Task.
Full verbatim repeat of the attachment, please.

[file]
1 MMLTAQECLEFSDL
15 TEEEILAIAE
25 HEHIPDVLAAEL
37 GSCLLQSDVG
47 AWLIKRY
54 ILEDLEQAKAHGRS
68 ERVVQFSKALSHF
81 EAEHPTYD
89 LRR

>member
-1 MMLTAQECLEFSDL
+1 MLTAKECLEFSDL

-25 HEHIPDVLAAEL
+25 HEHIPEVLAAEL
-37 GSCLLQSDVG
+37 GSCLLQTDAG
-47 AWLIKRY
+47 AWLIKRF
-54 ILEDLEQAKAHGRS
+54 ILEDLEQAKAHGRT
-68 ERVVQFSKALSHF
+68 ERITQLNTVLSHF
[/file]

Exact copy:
1 MMLTAQECLEFSDL
15 TEEEILAIAE
25 HEHIPDVLAAEL
37 GSCLLQSDVG
47 AWLIKRY
54 ILEDLEQAKAHGRS
68 ERVVQFSKALSHF
81 EAEHPTYD
89 LRR

>member
-1 MMLTAQECLEFSDL
+1 MLTAKECLEFSDL

-25 HEHIPDVLAAEL
+25 HEHIPEVLAAEL
-37 GSCLLQSDVG
+37 GSCLLQTDAG
-47 AWLIKRY
+47 AWLIKRF
-54 ILEDLEQAKAHGRS
+54 ILEDLEQAKAHGRT
-68 ERVVQFSKALSHF
+68 ERITQLNTVLSHF